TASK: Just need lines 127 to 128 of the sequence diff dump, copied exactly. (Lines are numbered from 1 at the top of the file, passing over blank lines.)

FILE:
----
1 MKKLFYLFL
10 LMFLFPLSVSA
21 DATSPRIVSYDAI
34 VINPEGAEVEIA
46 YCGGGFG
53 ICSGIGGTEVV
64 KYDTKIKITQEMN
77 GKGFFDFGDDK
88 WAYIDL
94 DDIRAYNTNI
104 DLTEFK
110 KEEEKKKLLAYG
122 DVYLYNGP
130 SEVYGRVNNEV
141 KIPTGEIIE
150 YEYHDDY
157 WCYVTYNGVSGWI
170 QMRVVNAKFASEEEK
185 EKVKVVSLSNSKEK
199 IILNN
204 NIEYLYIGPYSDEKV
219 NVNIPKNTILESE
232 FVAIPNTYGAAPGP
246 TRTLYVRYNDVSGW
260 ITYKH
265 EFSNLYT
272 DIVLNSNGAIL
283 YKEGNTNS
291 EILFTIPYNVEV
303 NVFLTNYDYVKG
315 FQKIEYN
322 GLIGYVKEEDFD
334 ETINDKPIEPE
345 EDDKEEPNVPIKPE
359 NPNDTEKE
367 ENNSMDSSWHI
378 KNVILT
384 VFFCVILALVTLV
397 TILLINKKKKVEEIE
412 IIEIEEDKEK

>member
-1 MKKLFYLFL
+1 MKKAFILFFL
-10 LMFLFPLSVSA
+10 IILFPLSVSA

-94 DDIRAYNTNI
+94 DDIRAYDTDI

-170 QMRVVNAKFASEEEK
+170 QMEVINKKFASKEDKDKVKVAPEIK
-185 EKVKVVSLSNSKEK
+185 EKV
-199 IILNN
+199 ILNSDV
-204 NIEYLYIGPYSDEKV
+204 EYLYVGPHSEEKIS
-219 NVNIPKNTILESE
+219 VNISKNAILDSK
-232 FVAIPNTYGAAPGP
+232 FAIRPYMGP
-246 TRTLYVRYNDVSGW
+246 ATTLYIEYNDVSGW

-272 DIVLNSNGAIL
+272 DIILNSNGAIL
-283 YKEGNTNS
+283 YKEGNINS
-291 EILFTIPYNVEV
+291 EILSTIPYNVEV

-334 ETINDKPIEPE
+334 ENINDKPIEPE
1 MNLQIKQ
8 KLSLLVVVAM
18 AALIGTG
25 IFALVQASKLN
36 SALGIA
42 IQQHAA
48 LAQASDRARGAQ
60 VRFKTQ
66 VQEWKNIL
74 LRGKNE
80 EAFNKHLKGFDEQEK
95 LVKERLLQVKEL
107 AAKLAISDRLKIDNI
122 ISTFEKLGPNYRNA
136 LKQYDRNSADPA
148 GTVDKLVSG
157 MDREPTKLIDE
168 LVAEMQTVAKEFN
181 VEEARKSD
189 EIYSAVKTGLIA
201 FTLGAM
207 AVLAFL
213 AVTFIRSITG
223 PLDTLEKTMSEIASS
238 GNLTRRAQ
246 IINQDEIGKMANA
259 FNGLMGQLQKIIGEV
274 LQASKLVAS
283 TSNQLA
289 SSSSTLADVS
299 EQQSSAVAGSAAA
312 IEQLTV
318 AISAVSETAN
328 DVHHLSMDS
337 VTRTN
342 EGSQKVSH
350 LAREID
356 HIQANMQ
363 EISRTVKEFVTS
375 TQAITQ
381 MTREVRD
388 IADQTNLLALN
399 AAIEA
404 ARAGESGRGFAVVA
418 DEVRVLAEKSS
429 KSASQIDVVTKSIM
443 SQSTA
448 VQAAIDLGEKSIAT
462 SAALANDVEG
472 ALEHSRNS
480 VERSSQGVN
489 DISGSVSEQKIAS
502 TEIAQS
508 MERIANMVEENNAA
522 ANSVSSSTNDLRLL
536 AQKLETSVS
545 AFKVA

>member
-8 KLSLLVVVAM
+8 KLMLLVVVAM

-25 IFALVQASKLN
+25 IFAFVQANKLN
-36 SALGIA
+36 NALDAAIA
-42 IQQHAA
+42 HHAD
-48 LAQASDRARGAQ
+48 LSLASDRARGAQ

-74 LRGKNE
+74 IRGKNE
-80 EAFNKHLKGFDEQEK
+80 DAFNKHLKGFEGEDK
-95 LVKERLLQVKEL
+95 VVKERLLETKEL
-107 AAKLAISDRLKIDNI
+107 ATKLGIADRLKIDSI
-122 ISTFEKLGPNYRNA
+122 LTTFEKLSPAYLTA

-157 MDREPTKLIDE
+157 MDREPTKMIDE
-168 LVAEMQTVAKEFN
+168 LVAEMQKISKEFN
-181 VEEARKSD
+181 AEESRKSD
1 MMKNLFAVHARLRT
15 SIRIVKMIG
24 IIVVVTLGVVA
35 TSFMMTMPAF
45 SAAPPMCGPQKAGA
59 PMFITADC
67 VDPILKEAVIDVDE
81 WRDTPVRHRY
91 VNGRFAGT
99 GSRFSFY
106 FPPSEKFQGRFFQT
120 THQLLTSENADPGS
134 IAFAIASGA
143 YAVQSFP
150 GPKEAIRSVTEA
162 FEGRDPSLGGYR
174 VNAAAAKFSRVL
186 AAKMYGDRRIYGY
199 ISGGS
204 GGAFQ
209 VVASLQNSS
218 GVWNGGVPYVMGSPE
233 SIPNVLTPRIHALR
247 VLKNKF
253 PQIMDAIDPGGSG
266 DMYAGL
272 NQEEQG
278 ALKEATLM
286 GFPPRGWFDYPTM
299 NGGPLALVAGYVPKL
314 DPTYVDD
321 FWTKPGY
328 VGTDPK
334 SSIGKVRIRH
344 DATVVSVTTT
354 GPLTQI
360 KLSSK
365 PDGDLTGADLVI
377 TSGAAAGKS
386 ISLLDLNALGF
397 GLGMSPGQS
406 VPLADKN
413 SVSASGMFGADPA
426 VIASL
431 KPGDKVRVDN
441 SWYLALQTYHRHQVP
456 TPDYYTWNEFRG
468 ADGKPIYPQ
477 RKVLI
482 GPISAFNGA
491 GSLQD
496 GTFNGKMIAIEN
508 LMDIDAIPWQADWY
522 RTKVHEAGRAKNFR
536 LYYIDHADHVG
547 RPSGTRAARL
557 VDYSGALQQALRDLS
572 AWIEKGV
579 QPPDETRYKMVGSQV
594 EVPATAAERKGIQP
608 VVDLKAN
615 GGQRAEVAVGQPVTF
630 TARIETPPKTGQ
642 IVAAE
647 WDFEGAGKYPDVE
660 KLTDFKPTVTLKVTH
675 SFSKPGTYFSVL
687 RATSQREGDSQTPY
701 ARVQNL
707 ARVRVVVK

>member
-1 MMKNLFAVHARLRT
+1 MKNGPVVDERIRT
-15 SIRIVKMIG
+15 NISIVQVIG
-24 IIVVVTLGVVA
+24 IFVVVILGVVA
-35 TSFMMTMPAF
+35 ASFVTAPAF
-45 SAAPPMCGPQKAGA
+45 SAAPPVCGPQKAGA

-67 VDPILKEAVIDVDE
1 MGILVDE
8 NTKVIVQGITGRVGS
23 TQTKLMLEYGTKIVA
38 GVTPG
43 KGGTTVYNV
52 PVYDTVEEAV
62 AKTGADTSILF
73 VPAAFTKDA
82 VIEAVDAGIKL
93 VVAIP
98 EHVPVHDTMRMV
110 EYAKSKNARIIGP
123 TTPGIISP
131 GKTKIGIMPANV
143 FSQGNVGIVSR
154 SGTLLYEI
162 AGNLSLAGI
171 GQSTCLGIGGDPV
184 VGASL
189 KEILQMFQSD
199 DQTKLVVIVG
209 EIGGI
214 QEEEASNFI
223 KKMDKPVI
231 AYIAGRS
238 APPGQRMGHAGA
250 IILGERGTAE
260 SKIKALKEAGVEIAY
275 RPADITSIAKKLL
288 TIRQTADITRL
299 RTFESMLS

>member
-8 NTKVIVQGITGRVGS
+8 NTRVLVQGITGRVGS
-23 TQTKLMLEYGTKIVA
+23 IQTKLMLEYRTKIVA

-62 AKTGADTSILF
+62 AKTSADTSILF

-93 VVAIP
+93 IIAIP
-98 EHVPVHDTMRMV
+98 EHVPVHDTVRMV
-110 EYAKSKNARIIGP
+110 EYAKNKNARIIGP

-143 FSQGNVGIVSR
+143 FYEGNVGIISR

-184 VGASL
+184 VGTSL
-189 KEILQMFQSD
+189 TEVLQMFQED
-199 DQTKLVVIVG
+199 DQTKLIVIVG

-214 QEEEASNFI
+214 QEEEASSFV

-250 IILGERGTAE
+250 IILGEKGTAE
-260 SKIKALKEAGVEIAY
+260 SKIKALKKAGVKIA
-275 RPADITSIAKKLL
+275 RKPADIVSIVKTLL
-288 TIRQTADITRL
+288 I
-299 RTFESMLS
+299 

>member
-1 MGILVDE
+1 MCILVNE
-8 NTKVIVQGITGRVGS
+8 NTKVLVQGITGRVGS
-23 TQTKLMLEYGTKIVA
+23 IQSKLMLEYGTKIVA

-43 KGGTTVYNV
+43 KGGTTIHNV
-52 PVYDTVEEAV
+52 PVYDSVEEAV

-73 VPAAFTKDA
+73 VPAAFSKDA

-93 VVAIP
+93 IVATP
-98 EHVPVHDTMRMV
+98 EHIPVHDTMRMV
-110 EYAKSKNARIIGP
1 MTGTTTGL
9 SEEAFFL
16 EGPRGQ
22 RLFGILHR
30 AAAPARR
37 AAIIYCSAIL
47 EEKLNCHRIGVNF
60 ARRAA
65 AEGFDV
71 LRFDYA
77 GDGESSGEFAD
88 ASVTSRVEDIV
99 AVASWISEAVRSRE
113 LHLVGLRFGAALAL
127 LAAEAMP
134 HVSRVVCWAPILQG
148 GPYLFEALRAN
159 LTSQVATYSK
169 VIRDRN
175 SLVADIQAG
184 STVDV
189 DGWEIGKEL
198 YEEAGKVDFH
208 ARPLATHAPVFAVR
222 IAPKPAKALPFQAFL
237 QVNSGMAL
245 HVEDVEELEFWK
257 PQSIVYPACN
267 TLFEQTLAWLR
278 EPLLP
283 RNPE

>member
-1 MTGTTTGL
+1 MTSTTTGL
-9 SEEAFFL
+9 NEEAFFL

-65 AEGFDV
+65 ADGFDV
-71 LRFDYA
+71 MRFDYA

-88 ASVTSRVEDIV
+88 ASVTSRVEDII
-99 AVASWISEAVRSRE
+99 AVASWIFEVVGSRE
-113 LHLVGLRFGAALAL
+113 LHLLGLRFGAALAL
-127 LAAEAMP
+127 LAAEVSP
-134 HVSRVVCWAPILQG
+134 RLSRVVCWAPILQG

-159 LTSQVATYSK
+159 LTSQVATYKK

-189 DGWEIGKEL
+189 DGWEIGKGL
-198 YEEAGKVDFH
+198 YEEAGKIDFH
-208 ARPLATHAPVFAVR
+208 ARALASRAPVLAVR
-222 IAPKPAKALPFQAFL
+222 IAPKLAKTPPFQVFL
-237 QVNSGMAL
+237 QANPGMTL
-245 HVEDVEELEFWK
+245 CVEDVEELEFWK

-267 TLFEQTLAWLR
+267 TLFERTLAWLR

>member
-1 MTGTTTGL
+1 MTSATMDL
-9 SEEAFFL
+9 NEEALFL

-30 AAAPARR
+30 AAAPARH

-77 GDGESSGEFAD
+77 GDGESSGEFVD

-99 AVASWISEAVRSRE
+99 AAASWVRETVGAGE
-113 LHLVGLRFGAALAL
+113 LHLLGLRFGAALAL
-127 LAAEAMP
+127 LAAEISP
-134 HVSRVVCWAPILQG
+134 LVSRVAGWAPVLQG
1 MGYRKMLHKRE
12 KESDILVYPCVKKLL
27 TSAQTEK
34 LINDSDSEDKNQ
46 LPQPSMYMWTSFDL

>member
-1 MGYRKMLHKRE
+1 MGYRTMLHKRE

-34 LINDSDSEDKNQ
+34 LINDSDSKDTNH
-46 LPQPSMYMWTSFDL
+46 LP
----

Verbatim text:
>member
-8 KLSLLVVVAM